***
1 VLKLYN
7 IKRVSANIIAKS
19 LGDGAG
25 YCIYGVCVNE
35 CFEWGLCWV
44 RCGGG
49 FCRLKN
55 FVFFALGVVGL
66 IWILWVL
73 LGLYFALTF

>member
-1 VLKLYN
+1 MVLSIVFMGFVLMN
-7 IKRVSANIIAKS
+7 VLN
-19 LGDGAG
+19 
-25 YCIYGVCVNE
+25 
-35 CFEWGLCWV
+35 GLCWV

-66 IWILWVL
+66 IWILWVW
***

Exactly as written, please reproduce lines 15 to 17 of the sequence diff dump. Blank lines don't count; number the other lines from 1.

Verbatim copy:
+7 VLN
-19 LGDGAG
+19 